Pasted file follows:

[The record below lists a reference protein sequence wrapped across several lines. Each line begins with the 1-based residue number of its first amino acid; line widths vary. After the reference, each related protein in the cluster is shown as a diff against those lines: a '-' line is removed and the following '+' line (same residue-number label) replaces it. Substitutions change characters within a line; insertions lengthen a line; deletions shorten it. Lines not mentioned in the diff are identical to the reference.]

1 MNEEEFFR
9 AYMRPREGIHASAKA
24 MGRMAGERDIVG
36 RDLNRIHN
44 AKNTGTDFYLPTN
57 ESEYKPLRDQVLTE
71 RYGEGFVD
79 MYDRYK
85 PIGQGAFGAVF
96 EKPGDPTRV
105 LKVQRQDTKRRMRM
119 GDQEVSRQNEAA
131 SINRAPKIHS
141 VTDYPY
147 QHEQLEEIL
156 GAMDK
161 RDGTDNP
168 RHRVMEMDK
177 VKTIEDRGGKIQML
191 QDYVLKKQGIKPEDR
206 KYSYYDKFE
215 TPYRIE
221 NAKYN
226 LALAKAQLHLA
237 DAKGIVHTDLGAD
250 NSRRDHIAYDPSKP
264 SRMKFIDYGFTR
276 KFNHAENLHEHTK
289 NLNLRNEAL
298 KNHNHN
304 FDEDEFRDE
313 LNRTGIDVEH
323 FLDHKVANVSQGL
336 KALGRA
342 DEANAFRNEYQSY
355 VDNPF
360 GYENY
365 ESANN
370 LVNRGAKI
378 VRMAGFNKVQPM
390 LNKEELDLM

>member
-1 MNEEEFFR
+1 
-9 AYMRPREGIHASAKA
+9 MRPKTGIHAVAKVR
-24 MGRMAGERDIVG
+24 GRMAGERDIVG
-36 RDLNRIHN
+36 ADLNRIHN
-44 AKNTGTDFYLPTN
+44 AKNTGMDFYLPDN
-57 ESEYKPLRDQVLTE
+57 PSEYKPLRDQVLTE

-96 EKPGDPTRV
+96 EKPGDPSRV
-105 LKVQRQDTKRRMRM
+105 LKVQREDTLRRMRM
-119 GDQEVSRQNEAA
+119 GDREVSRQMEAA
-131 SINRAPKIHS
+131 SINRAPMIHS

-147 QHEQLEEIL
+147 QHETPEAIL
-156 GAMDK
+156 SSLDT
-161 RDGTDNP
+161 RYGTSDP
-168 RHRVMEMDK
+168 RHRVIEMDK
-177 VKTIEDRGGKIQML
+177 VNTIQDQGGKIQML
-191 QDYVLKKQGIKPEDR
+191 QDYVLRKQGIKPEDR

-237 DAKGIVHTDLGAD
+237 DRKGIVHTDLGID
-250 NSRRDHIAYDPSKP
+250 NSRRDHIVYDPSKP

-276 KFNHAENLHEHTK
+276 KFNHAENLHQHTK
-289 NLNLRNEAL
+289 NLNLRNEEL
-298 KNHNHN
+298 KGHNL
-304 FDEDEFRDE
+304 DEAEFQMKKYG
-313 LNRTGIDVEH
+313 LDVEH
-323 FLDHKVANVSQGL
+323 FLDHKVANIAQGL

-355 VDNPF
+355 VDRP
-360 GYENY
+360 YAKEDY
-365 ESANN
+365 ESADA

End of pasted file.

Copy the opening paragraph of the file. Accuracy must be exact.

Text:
[The record below lists a reference protein sequence wrapped across several lines. Each line begins with the 1-based residue number of its first amino acid; line widths vary. After the reference, each related protein in the cluster is shown as a diff against those lines: a '-' line is removed and the following '+' line (same residue-number label) replaces it. Substitutions change characters within a line; insertions lengthen a line; deletions shorten it. Lines not mentioned in the diff are identical to the reference.]